S. Heather Duncan
Fire, fog, floods: Scientists probe climate-change impacts in Smokies
Invasive insects are among the vanguard of noticeable climate changes in America’s most-visited national park
GATLINBURG — Ants scurry beneath the carpet of last year’s leaves in Great Smoky Mountains National Park. The native ants are busy spreading the seeds of violets and bloodroot, preparing a new carpet of spring wildflowers to draw thousands of visitors.
But the local insects aren’t alone under there. They have become prey to venomous Asian needle ants that also prowl the leaf litter.
These invaders dine on termites, other ants and insects, while stealing habitat from them. Unlike invasive fire ants, needle ants can live in pristine forests and build large colonies with hundreds of queens. But like fire ants, needle ants have a painful sting that can trigger an allergic reaction.
Climate change is expected to make it easier for invasive species like needle ants to upset the delicate balance of this temperate rainforest full of rare plants and animals. That’s just one example.
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Keeping energy inside: Grant to install 3-D printed walls at Knoxville’s oldest public housing complex
Energy-efficiency upgrades based on ORNL walls set for Knoxville public housing
KNOXVILLE — A city public housing project almost a century old is going to receive 3-D printed energy efficiency upgrades thanks to a grant from the U.S. Department of Energy.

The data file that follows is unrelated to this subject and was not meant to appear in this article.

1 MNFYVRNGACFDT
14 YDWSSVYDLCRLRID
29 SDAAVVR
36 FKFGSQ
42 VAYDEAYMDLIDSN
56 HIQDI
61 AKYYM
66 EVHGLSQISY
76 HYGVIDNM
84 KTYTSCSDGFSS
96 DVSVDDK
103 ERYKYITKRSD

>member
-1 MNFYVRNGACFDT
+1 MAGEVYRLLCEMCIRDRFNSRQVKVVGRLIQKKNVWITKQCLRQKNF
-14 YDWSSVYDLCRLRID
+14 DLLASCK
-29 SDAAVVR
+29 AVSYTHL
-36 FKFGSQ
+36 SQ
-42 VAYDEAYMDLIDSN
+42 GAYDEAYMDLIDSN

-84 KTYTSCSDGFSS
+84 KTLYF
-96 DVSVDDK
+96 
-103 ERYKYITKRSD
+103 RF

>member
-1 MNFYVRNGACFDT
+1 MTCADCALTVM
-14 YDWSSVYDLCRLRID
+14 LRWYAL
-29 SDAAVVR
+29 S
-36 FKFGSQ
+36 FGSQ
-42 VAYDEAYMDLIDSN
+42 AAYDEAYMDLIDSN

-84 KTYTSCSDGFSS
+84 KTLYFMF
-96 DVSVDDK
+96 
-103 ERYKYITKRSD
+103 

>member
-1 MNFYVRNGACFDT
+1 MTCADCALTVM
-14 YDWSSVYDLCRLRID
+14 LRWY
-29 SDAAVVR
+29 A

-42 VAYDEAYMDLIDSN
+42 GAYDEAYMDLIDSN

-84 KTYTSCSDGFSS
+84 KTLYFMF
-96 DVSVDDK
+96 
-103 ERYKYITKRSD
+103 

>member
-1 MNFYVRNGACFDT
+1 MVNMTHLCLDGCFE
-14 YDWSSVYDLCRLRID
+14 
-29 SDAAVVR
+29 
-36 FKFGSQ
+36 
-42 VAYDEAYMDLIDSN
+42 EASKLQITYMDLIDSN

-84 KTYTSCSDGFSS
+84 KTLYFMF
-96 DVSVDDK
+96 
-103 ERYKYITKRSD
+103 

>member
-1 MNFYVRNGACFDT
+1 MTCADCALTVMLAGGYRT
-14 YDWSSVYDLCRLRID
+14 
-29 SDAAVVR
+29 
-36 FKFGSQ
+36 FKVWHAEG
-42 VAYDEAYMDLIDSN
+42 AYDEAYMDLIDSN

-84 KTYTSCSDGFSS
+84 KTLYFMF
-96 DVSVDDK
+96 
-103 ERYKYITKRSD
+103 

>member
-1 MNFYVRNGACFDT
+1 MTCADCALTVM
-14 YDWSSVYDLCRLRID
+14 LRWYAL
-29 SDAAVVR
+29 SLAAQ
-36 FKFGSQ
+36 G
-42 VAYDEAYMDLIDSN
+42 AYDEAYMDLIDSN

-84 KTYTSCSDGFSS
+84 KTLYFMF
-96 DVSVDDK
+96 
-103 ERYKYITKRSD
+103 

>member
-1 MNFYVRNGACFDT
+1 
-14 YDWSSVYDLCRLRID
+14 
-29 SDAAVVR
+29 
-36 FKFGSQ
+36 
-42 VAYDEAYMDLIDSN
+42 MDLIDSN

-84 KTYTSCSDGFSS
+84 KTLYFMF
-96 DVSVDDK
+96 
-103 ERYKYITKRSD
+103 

Scientists at Oak Ridge National Laboratory will partner with Knoxville’s Community Development Corporation to retrofit eight to 12 buildings at Western Heights using 3-D printed exterior “overclad” panels equipped with heat pumps and heat recovery systems. The Boys & Girls Club building at Five Points in Morningside will receive the same treatment.
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Infrastructure funding to cover South Knoxville Superfund site cleanup
Knoxville’s most polluted former industrial site is slated for a massive cleanup soon thanks to funding from the bipartisan infrastructure bill Congress recently passed. The Smokey Mountain Smelters site in Vestal has spent more than a decade on the National Priorities List, commonly called the “Superfund” list, of the most contaminated properties in the U.S.
The work could start within just a few months, said Rusty Kestle, Environmental Protection Agency project manager for the site. He said it’s the top priority in the Southeast for the infrastructure funding because it’s among the most affordable and ready for action.
After cleanup, what’s the future of the South Knoxville Superfund site?
A better use of the SMS/Witherspoon properties in Vestal may be constrained by toxic legacy and uncertain ownership
An imminent cleanup of a Superfund site in Vestal could pave the way for redevelopment and new life for the highly polluted property. But its future is complicated by muddy ownership and contradictory visions for its use.
The Smoky Mountain Smelters company left behind soil, groundwater and surface water pollution when it shuttered in 1994. But federal infrastructure funding is now slated to finish off a cleanup begun by the federal Environmental Agency at the Maryville Pike tract. Groundwater contamination below the surface is the most significant remaining problem.
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